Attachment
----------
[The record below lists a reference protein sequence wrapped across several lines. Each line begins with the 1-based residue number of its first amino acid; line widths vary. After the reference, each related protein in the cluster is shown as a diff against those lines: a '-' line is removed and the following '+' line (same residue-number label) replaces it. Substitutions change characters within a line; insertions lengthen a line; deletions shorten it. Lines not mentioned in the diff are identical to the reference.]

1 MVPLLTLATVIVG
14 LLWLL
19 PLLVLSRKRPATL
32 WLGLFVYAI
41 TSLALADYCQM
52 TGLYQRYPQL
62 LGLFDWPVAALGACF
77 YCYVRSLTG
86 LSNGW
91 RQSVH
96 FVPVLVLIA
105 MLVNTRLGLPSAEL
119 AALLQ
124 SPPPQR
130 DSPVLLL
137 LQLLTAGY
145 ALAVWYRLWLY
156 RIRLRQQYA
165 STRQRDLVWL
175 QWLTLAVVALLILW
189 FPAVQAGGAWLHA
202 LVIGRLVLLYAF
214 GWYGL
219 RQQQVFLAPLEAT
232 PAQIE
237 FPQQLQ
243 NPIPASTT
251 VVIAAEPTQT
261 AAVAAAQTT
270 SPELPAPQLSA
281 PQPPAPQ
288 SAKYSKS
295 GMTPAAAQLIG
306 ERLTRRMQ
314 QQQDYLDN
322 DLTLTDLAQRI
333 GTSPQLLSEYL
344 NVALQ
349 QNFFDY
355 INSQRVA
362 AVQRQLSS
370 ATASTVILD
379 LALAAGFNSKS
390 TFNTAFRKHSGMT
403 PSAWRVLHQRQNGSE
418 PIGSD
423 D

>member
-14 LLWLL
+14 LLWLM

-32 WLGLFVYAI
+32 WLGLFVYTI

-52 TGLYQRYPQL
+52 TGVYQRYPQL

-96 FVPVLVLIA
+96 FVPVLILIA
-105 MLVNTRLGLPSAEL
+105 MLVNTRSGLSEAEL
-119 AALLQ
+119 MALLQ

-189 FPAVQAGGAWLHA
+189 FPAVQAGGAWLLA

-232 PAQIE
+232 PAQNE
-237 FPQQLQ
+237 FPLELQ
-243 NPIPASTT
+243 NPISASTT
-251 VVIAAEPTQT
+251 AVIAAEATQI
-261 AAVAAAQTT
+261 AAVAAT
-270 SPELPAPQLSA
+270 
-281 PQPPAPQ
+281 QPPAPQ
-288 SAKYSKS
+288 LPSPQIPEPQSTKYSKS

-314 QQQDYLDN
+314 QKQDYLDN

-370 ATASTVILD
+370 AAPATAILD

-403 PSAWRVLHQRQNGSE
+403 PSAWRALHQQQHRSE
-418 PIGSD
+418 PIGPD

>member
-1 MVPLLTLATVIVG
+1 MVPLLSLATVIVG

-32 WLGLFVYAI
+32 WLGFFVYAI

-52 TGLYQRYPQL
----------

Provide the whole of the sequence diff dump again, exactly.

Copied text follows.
[The record below lists a reference protein sequence wrapped across several lines. Each line begins with the 1-based residue number of its first amino acid; line widths vary. After the reference, each related protein in the cluster is shown as a diff against those lines: a '-' line is removed and the following '+' line (same residue-number label) replaces it. Substitutions change characters within a line; insertions lengthen a line; deletions shorten it. Lines not mentioned in the diff are identical to the reference.]

1 MVPLLTLATVIVG
14 LLWLL
19 PLLVLSRKRPATL
32 WLGLFVYAI
41 TSLALADYCQM
52 TGLYQRYPQL
62 LGLFDWPVAALGACF
77 YCYVRSLTG
86 LSNGW
91 RQSVH
96 FVPVLVLIA
105 MLVNTRLGLPSAEL
119 AALLQ
124 SPPPQR
130 DSPVLLL
137 LQLLTAGY
145 ALAVWYRLWLY
156 RIRLRQQYA
165 STRQRDLVWL
175 QWLTLAVVALLILW
189 FPAVQAGGAWLHA
202 LVIGRLVLLYAF
214 GWYGL
219 RQQQVFLAPLEAT
232 PAQIE
237 FPQQLQ
243 NPIPASTT
251 VVIAAEPTQT
261 AAVAAAQTT
270 SPELPAPQLSA
281 PQPPAPQ
288 SAKYSKS
295 GMTPAAAQLIG
306 ERLTRRMQ
314 QQQDYLDN
322 DLTLTDLAQRI
333 GTSPQLLSEYL
344 NVALQ
349 QNFFDY
355 INSQRVA
362 AVQRQLSS
370 ATASTVILD
379 LALAAGFNSKS
390 TFNTAFRKHSGMT
403 PSAWRVLHQRQNGSE
418 PIGSD
423 D

>member
-14 LLWLL
+14 LLWLM

-32 WLGLFVYAI
+32 WLGLFVYTI

-52 TGLYQRYPQL
+52 TGVYQRYPQL

-96 FVPVLVLIA
+96 FVPVLILIA
-105 MLVNTRLGLPSAEL
+105 MLVNTRSGLSEAEL
-119 AALLQ
+119 MALLQ

-189 FPAVQAGGAWLHA
+189 FPAVQAGGAWLLA

-232 PAQIE
+232 PAQNE
-237 FPQQLQ
+237 FPLELQ
-243 NPIPASTT
+243 NPISASTT
-251 VVIAAEPTQT
+251 AVIAAEATQI
-261 AAVAAAQTT
+261 AAVAAT
-270 SPELPAPQLSA
+270 
-281 PQPPAPQ
+281 QPPAPQ
-288 SAKYSKS
+288 LPSPQIPEPQSTKYSKS

-314 QQQDYLDN
+314 QKQDYLDN

-370 ATASTVILD
+370 AAPATAILD

-403 PSAWRVLHQRQNGSE
+403 PSAWRALHQQQHRSE
-418 PIGSD
+418 PIGPD

>member
-1 MVPLLTLATVIVG
+1 MVPLLSLATVIVG

-32 WLGLFVYAI
+32 WLGFFVYAI

-52 TGLYQRYPQL